03 October 2019
Tasmanians impacted by prostate cancer now have increased access to a dedicated Prostate Cancer Specialist thanks to fundraisers who participated in Dry July last year.
A three-year agreement between the Northern Cancer Service, Launceston General Hospital and Prostate Cancer Foundation of Australia (PCFA) will enable Jennifer Siemsen to work in a dedicated prostate cancer specialist nursing role and expand the availability of the services to help more men and their families.
This position will provide care and support across the North and North West.
Professor Jeff Dunn AO, PCFA's Chief Executive Officer, reiterated the importance of Prostate Cancer Specialist Nurses in supporting men and their families impacted by prostate cancer.
"This addition to our nursing program has been made possible through the support of Dry July Foundation, one of PCFA's long-term partners, who have generously allocated funds to this dedicated Prostate Cancer Specialist Nursing position,'" he said.
"Prostate Cancer Foundation of Australia is very thankful for the community and government support, which has helped us fund Prostate Cancer Specialist Nursing positions in 46 locations across Australia," Professor Dunn said.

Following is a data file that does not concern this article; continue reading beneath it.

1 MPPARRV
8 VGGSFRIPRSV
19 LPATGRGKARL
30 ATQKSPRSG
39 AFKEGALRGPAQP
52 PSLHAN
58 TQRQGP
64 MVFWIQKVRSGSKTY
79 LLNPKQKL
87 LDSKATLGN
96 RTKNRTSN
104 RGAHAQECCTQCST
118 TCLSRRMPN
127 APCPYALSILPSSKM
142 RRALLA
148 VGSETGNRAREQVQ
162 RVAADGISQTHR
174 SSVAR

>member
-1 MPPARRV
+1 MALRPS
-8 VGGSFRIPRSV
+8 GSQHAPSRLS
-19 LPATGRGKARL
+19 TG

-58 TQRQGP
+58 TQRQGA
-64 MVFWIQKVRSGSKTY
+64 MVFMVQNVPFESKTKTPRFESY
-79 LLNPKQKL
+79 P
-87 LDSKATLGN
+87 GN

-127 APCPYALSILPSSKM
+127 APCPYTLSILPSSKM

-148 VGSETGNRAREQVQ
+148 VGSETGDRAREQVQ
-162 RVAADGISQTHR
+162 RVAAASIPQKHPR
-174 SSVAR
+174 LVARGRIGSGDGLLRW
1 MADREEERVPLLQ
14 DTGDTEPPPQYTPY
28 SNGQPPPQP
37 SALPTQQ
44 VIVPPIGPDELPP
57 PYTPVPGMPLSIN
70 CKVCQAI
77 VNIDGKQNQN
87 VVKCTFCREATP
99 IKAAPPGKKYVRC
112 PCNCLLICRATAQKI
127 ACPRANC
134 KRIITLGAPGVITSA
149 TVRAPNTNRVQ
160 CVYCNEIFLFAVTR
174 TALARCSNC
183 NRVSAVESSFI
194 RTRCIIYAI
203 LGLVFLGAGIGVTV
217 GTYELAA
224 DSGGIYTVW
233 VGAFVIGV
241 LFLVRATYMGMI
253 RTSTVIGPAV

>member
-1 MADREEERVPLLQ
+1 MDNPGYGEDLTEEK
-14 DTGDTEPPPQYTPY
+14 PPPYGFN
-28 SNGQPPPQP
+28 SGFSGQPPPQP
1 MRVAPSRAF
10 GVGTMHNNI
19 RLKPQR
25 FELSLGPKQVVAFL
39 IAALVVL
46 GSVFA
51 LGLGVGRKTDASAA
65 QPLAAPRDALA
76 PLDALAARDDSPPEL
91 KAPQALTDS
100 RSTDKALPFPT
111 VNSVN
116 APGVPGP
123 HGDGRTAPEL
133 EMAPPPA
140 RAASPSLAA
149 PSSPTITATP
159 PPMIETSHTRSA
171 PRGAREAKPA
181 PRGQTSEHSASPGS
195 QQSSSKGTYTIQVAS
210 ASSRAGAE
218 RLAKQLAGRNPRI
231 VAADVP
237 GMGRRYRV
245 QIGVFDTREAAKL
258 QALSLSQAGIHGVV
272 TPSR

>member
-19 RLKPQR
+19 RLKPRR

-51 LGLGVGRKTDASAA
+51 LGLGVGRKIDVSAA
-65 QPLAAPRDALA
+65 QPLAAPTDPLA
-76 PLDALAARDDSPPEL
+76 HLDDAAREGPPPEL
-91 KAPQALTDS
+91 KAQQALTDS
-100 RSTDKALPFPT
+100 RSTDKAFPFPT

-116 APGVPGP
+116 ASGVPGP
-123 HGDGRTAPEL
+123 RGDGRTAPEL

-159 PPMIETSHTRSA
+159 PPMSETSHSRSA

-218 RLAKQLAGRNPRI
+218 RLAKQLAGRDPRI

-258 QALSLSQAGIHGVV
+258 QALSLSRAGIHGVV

Brett Macdonald, Chief Executive and Founder of Dry July said that they were delighted with the announcement by Prostate Cancer Foundation of Australia regarding the expanded commitment to providing a Prostate Cancer Specialist nursing position in Launceston.
"We understand the need for more specialist nurses across Australia and Dry July will continue to do everything that we can to support PCFA to grow and facilitate this program because it is so important," Mr Macdonald said.
Jennifer Siemsen, who will take up the extended role at Northern Cancer Service, said she was pleased with this service increase to allow better coverage of the local demand for care:
"I am delighted to be taking on this role to support and empower prostate cancer patients and their families in understanding and managing the often-difficult decisions, concerns and anxieties around the impact of a cancer diagnosis and all that follows," she said.
"The role provides a single point of contact for these men and their families to access reliable, timely information and supportive services in their cancer journey. The hope is to enable men living in our community to live as well as possible post their prostate cancer diagnosis."
Ms Siemsen said that it was important for people to know about the role and the value it would bring to men and their families.
"My aim over the next three years is also to raise awareness of Prostate cancer through community engagement and education."